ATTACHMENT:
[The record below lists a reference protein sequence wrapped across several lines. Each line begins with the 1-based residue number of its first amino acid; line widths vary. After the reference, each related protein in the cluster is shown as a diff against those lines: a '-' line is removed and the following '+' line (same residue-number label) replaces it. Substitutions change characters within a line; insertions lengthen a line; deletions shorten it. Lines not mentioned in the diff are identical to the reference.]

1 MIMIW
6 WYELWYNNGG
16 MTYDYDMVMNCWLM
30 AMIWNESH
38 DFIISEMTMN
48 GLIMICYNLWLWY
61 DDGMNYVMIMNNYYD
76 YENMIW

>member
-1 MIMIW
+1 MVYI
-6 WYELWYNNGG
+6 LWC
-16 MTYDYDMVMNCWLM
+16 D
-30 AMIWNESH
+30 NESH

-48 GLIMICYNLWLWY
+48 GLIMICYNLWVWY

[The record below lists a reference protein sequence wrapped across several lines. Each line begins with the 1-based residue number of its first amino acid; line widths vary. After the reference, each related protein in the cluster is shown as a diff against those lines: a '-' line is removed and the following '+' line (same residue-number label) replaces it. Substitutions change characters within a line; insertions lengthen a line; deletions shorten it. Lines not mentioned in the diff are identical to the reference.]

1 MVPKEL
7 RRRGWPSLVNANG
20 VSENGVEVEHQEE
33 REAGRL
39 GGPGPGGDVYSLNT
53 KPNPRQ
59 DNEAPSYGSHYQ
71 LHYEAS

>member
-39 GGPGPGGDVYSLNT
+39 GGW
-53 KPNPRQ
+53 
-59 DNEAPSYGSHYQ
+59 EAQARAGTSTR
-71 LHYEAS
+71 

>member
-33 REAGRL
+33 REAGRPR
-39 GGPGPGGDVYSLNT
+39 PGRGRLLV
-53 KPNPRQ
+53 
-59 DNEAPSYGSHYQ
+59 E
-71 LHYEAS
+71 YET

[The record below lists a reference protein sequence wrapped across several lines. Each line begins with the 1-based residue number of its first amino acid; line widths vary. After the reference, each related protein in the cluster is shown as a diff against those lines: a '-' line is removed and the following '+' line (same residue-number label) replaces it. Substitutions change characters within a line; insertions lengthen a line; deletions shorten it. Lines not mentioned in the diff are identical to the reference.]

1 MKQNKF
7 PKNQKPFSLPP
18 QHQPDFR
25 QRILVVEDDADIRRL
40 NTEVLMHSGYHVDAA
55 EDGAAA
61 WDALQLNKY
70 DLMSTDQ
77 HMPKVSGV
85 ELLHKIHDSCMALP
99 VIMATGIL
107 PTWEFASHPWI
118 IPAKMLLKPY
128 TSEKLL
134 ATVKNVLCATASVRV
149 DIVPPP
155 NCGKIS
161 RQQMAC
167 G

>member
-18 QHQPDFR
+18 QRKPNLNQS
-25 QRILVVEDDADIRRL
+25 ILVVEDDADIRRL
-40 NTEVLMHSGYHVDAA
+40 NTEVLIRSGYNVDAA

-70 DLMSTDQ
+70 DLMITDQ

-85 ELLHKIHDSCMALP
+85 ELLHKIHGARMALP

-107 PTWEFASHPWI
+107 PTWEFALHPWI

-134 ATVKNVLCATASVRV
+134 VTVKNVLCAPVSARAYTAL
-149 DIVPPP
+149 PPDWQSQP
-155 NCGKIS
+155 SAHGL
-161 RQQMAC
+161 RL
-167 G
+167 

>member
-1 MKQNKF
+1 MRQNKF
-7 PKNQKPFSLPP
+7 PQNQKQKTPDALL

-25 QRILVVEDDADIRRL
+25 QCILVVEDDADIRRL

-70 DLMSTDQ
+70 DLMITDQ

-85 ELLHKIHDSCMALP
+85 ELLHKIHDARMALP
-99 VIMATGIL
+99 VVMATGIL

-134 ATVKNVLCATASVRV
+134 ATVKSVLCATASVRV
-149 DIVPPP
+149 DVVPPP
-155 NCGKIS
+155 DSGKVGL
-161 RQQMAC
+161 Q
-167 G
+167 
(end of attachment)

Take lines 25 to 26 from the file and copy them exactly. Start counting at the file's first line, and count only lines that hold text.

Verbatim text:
33 REAGRL
39 GGPGPGGDVYSLNT